The Ugandan military — with support from U.S. military advisers — is the driving force behind the hunt for Kony. Ugandan army spokesman Col. Felix Kulayigye said the report vindicates Uganda's contention that the LRA is a beneficiary of Sudanese support. Ugandan army officials said late last year they believed Kony was hiding in Sudan-controlled territory, although now they believe he has moved elsewhere.

"We always knew Kony was hiding in Kafia Kingi," he said. "The way forward is that no country should be hiding a wanted criminal."

Kony watchdog groups are concerned that Kony can retreat to Kafia Kingi whenever his pursuers get close. Resolve said it has satellite imagery of the now-abandoned camp where Kony was reportedly seen in late 2012. The warlord is no longer believed to be hiding there, the report noted, saying he may have crossed to Central African Republic.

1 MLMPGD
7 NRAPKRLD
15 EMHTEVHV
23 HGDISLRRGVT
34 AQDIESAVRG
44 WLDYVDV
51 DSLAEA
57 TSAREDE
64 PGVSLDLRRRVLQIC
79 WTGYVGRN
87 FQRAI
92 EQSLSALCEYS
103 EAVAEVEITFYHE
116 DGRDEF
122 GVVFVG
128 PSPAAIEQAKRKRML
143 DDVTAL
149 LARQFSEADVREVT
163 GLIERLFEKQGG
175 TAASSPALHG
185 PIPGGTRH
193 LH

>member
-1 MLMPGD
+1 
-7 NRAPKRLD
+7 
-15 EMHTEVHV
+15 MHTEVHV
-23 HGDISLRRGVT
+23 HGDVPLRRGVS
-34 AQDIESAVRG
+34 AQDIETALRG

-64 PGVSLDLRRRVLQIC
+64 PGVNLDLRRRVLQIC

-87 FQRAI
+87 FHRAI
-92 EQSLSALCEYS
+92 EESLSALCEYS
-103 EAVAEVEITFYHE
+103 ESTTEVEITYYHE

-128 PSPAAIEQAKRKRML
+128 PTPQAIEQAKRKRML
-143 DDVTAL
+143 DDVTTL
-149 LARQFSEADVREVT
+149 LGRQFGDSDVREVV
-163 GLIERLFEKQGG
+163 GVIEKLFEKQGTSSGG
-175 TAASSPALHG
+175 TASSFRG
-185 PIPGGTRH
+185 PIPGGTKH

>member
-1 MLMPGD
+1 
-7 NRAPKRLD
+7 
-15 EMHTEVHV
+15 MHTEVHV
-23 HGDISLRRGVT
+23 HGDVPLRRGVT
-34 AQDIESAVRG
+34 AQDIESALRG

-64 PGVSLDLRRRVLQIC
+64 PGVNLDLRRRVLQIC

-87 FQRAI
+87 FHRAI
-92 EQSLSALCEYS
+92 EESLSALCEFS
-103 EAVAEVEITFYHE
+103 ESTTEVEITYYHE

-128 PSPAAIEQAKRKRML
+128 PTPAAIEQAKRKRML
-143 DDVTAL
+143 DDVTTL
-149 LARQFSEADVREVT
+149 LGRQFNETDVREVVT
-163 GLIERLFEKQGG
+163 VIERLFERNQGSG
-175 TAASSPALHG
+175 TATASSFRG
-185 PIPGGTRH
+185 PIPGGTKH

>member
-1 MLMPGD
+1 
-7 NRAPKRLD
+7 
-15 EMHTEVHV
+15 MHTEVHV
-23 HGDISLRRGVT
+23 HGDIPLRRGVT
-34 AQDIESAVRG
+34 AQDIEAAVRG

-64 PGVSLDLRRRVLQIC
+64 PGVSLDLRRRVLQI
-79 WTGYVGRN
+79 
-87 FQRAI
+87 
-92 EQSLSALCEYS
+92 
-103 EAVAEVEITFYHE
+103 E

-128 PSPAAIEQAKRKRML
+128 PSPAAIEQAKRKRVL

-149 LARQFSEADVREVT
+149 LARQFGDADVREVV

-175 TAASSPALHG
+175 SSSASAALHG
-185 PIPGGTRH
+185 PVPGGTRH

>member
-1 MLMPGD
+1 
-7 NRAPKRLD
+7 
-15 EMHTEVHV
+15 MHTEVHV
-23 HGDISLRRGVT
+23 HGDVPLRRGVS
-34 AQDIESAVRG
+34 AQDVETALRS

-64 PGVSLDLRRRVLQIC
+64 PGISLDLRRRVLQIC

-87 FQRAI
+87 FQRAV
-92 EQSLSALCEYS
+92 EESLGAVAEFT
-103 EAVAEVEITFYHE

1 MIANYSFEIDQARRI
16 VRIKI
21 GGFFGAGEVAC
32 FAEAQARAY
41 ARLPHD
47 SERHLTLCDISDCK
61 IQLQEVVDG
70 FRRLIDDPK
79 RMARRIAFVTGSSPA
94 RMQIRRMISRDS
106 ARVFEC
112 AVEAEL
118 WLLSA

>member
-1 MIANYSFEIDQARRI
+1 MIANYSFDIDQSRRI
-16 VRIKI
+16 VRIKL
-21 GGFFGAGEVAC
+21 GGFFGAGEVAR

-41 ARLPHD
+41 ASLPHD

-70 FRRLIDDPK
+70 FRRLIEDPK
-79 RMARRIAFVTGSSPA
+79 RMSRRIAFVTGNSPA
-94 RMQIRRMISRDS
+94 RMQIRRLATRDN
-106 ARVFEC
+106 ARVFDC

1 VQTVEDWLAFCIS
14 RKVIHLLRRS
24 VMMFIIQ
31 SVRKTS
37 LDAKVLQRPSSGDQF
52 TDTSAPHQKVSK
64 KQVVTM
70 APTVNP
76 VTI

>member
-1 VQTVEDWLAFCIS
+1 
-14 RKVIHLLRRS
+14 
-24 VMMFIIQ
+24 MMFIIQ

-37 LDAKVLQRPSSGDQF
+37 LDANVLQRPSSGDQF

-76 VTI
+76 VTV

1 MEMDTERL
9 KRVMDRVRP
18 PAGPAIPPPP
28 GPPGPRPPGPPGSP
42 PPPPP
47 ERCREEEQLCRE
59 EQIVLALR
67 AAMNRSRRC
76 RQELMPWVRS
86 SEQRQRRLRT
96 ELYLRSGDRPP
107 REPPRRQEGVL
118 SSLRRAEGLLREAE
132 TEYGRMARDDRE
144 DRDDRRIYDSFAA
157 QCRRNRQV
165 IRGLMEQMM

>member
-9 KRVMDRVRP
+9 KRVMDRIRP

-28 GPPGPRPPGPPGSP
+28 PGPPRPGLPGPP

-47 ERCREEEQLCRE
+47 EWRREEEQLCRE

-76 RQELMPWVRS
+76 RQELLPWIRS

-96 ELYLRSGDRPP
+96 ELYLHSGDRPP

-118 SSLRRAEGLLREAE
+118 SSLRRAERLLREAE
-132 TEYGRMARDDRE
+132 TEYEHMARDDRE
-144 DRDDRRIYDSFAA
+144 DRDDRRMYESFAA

Sudan has consistently denied charges it supports Kony, a warlord wanted by the International Criminal Court for war crimes and crimes against humanity.

Sudan's army spokesman Sawarmy Khaled denied reports on Friday that his country has provided shelter or refuge to Kony.

"The report is baseless and rejected. The Sudanese army has no renegade leaders. It is a united army and has no place for individual acts," he told the official state news agency SUNA. "The Sudanese army has no interest in adopting or sheltering rebels from other countries."

The United States government is evaluating the report that the LRA is operating in the Kafia Kingi region, said State Department spokesman Patrick Ventrell Friday.

"The U.S. and the international community as a whole would take very seriously any credible evidence of support or safe haven being provided to the LRA," said Ventrell, citing a December statement at the U.N. expressing concern about the LRA's possible presence in Kafia Kingi.